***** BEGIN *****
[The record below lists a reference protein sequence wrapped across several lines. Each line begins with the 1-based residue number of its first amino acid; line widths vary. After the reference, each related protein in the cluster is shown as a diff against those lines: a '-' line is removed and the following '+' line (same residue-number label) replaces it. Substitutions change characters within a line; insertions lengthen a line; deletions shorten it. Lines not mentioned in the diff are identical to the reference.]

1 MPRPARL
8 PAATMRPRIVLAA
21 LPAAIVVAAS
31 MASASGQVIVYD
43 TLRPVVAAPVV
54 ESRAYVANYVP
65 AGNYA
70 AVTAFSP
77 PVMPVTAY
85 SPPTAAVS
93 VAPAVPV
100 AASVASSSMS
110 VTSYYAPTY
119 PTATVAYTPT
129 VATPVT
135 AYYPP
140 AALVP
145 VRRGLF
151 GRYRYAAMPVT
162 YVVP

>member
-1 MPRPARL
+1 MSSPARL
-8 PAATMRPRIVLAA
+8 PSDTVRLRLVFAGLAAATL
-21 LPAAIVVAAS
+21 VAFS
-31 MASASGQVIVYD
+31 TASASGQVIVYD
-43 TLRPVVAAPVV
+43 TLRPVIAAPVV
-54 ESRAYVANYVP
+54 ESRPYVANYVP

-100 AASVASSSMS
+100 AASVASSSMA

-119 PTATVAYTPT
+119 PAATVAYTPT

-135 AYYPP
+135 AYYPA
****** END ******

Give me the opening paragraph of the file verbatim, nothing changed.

[The record below lists a reference protein sequence wrapped across several lines. Each line begins with the 1-based residue number of its first amino acid; line widths vary. After the reference, each related protein in the cluster is shown as a diff against those lines: a '-' line is removed and the following '+' line (same residue-number label) replaces it. Substitutions change characters within a line; insertions lengthen a line; deletions shorten it. Lines not mentioned in the diff are identical to the reference.]